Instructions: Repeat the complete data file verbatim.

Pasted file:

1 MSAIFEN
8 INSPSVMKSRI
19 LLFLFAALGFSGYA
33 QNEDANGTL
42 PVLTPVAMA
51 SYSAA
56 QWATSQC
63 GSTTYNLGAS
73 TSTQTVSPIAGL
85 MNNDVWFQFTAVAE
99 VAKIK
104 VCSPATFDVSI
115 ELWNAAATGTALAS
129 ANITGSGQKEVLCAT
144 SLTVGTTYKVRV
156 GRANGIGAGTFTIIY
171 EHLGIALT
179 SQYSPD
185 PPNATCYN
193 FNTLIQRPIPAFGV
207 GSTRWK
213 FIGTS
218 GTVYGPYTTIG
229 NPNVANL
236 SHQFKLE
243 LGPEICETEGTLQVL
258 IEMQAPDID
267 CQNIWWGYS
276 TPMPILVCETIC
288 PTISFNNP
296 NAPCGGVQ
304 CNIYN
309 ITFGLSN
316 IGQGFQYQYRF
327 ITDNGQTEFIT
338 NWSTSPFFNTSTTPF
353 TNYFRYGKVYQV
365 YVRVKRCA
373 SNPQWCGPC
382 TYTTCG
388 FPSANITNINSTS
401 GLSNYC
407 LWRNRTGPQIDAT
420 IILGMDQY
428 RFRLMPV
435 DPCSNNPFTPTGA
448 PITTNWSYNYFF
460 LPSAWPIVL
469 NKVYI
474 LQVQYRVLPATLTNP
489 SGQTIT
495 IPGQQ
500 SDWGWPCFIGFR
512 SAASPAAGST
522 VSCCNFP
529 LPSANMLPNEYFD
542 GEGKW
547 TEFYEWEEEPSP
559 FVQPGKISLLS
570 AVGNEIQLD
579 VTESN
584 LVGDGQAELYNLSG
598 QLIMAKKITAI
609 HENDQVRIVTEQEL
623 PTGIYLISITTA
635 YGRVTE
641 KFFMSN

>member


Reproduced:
1 MSAIFEN
8 INSPSVMKSRI
19 LLFLFAALGFSGYA
33 QNEDANGTL
42 PVLTPVAMA
51 SYSAA
56 QWATSQC
63 GSTTYNLGAS
73 TSTQTVSPIAGL
85 MNNDVWFQFTAVAE
99 VAKIK
104 VCSPATFDVSI
115 ELWNAAATGTALAS
129 ANITGSGQKEVLCAT
144 SLTVGTTYKVRV
156 GRANGIGAGTFTIIY
171 EHLGIALT
179 SQYSPD
185 PPNATCYN
193 FNTLIQRPIPAFGV
207 GSTRWK
213 FIGTS
218 GTVYGPYTTIG
229 NPNVANL
236 SHQFKLE
243 LGPEICETEGTLQVL
258 IEMQAPDID
267 CQNIWWGYS
276 TPMPILVCETIC
288 PTISFNNP
296 NAPCGGVQ
304 CNIYN
309 ITFGLSN
316 IGQGFQYQYRF
327 ITDNGQTEFIT
338 NWSTSPFFNTSTTPF
353 TNYFRYGKVYQV
365 YVRVKRCA
373 SNPQWCGPC
382 TYTTCG
388 FPSANITNINSTS
401 GLSNYC
407 LWRNRTGPQIDAT
420 IILGMDQY
428 RFRLMPV
435 DPCSNNPFTPTGA
448 PITTNWSYNYFF
460 LPSAWPIVL
469 NKVYI
474 LQVQYRVLPATLTNP
489 SGQTIT
495 IPGQQ
500 SDWGWPCFIGFR
512 SAASPAAGST
522 VSCCNFP
529 LPSANMLPNEYFD
542 GEGKW
547 TEFYEWEEEPSP
559 FVQPGKISLLS
570 AVGNEIQLD
579 VTESN
584 LVGDGQAELYNLSG
598 QLIMAKKITAI
609 HENDQVRIVTEQEL
623 PTGIYLISITTA
635 YGRVTE
641 KFFMSN

>member